The concept for this book materialised as a result of some brilliant research by University of Buckingham MA Archaeology students in 2014-15. Each examined a feature of the Stonehenge landscape from a different space and time perspective and produced work which contained a key focus on a neglected aspect of the multiple history of the area. Their dissertations have been edited into chapters and the broad scope of the collection covers people using, building and reshaping this landscape from the end of the Ice Age to the end of the Romano-British period. In doing so new detail about the richness and variety of ways generations of ordinary people understood the place is revealed.
The discovery of the internationally important Mesolithic site at Blick Mead by the University of Buckingham team, with specialist support from Durham and Reading Universities, the Stonehenge Hidden Landscapes Project and the Natural History Museum, provides a rich data set for students interested in the Mesolithic in general and the establishment of the Stonehenge landscape in particular.
1 Romano-British reactions to the Stonehenge prehistoric landscape: A re-evaluation of settlement patterns and uses of that landscape
Studies for the Roman period of occupation within the Stonehenge landscape are minimal and under-analysed. The settlements found in the landscape have seen little scholarly attention despite increasing archaeological discoveries from that period in the location. There has been little understanding of how the Romano-British population responded to the prehistoric monuments that were found within the landscape around them and whether they assimilated their world with that of their prehistoric ancestors. With the use of a landscape archaeological survey, including phenomenological research, this research re-evaluates the Romano-British settlement patterns and the Romano-British people’s attitudes towards a landscape in which the prehistoric is highly visible. The settlements of Boscombe Down West and Butterfield Down, both in the parish of Amesbury near Stonehenge, were analysed within the wider landscape. The outcome of this research shows a revised cultural process within the two settlements and that the choice of settlement location depended upon natural resources, trade routes and links to ancestral areas of significance. This research has found evidence that not only did memories of special places survive into the Roman period but that the Romano-British people were assimilating their settlements towards these places.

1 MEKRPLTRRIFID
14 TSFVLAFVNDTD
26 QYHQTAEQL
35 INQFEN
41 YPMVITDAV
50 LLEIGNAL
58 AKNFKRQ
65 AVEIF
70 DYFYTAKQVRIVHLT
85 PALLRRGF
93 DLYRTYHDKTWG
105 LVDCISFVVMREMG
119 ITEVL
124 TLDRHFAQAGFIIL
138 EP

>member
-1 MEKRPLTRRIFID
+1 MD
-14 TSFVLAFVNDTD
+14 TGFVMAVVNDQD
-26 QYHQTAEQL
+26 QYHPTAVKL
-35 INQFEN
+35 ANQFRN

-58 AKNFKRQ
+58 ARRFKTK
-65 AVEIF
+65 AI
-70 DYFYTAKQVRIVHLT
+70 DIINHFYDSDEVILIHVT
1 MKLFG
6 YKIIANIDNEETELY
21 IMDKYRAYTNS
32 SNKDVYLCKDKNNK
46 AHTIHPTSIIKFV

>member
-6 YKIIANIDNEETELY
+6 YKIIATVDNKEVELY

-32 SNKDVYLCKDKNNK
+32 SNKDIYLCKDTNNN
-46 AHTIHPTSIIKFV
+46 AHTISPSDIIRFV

This research will ascertain the ways that people living in the Stonehenge landscape, during the Romano-British period (43–410 AD), assimilated the highly visible prehistoric landscape around them. For the purpose of this study the ‘Stonehenge Landscape’ is defined by the areas of the UNESCO World Heritage Site of Stonehenge,...
You are not authenticated to view the full text of this chapter or article.
This site requires a subscription or purchase to access the full text of books or journals.
Do you have any questions? Contact us.Or login to access all content.